AFF: From time to time we get pictures from young cartoonists emailed to us. My favorite story about Adventures in Cartooningcomes from my sister-in-law, who works as a graphic designer at the Mint Museum in Charlotte, North Carolina. She gave a copy of the book to the daughter of the education director at the museum. It became the first book she learned to read and now carries it around like a favorite toy. This really struck me because I can still remember the first book I learned to read very vividly. I remember how the cover felt, how the drawings looked, which words would mess me up, and how proud I was when I figured it out. I hadn't really thought about Adventures in Cartooningbeing more than a fun comic that someone reads and forgets.


JS: The response to the first book has been amazing. I’ve had so many parents tell me that their kids read the book and then spend hours drawing. Kids especially love Edward the Horse and I’ve received many drawings from kids and Edward usually occupies a prominent place in the picture.


AA: I’ve had parents tell me the AIC books give their children confidence to take their drawings and turn them into comics, that before, he or she might have complained that, “I just can’t draw well enough to make a comic!” My favorite cartoonists—Jack Kirby, Walt Simonson, and Bruce Timm (to name a few)—inspired me to draw. I hope these books inspire children (and adults!) to not only draw, but to make comics, too.

 

How have you seen the books used in schools and in class-type settings?

 

AFF: We've all done a variety of events in schools and spoken with teachers about students’ reactions to the books and comics in general. One of the more unique uses of cartooning in the classroom I saw was in a middle school not far from CCS in Vermont. They were using cartooning to help teach biology. The students were learning about the structure of cells and were turning all the little bits within a cell into characters for a comic. So, they were drawing little mitochondria and ribosome guys doing their biological functions in comic strip form.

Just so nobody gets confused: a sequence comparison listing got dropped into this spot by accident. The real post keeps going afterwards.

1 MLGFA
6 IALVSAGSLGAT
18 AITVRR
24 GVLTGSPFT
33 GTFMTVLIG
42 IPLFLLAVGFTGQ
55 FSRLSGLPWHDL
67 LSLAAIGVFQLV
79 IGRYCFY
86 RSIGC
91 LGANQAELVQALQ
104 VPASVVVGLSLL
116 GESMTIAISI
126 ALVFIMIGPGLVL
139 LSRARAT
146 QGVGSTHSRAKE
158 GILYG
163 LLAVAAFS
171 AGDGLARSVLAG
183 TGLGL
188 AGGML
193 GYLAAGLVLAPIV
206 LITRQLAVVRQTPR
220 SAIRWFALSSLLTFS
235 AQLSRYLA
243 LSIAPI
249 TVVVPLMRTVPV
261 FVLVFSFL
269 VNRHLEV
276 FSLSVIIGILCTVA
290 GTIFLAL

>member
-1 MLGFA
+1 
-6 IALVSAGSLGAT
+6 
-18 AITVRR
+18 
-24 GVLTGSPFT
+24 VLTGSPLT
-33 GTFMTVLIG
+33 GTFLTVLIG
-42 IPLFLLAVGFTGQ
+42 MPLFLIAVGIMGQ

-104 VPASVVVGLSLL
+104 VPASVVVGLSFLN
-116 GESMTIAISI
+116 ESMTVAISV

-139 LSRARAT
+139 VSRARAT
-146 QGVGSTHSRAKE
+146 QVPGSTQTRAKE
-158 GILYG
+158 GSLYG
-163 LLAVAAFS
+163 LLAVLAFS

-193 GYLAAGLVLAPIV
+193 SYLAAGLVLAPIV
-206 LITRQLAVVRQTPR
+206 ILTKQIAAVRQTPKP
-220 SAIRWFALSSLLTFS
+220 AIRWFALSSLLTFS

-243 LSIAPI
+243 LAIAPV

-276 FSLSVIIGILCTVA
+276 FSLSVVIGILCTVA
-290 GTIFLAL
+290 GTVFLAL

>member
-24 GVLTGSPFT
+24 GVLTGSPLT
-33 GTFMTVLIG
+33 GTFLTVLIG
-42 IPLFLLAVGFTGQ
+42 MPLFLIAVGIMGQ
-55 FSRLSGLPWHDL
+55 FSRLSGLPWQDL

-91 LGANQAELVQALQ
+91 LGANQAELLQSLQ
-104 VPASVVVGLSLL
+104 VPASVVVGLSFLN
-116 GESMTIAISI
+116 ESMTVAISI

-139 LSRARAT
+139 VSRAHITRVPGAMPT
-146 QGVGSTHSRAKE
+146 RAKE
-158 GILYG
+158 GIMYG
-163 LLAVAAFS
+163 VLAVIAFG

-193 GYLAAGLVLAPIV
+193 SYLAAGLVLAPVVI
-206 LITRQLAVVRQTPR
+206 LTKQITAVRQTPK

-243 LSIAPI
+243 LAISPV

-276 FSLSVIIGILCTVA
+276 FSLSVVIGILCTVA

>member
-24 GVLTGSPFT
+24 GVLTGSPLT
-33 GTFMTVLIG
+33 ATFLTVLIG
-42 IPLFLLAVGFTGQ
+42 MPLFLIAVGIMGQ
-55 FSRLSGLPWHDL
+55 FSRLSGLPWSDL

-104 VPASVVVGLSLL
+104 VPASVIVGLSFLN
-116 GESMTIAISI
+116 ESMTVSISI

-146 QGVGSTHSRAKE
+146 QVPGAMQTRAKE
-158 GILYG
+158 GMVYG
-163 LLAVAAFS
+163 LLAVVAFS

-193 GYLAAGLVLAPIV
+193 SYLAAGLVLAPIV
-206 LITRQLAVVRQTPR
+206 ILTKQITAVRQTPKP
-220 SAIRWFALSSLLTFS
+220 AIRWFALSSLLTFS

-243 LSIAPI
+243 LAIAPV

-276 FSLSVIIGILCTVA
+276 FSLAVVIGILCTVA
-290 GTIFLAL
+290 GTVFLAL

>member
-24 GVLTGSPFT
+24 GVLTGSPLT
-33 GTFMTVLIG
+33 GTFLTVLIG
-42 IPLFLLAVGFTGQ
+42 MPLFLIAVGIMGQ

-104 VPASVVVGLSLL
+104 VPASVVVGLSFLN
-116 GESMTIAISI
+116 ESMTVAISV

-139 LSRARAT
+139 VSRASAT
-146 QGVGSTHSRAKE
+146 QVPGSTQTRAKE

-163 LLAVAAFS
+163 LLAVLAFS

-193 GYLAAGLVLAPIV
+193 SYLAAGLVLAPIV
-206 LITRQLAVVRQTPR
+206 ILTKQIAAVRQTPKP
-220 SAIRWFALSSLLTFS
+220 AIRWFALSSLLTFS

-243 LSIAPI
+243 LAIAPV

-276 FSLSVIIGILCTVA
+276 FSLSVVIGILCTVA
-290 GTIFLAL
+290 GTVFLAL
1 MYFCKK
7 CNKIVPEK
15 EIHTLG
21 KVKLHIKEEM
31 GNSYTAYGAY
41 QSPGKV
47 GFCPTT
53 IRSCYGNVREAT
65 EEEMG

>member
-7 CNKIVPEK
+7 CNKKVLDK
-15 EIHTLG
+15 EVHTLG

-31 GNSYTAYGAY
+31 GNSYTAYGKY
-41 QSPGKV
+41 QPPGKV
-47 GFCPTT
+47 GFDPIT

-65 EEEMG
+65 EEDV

More specifically, how would you like to see this book used in a classroom-type setting? How would you suggest teachers could use it to actively engage kids in the art of comics-making?

 

JS: I think the book works best if it is first read out loud to a class. After that, provide kids with paper, pencil, and a simple prompt: draw the knight in space or have the knight getting a pet. The AIC books deliberately use very simply designed characters so kids can easily copy them (which is how kids learn). At the age AIC is intended for teachers just need to encourage (which I’m sure most already do).

 

What are some of your favorite scenes in this book, and why?

 

AFF: My favorite is when Edward comes on the scene for the first time. He's my favorite character and there's more of him to love in this book.


JS: I love the banter between the elf and the knight, who remind me of my two daughters, who can both bicker, play, and inspire one another all at the same time.


AA: My favorite part is when the knight uses astronaut and cowboy skills to save Christmas—like any true Renaissance knight would most certainly do.

 

What are each of you working on next, after this book?

 

AFF: I've spent the last year living in the UK and have been writing and drawing a comic for a weekly comic magazine. The comic is about the adventures of a cat and dog named Kit and Clay. I really enjoy these characters and the response to the comics has been good in the UK, so I'm hoping to be able to maybe do something with them here in the US when I come back this fall.

 

JS: We have another AIC book in the pipeline, Characters in Action. I’ve got a few other projects I’m working on but a bit too early to talk about them.

 

AA: I’m in the middle of working on a few picture-book ideas that utilize the comics format. Like James, though, it’s still a little too early to talk about them.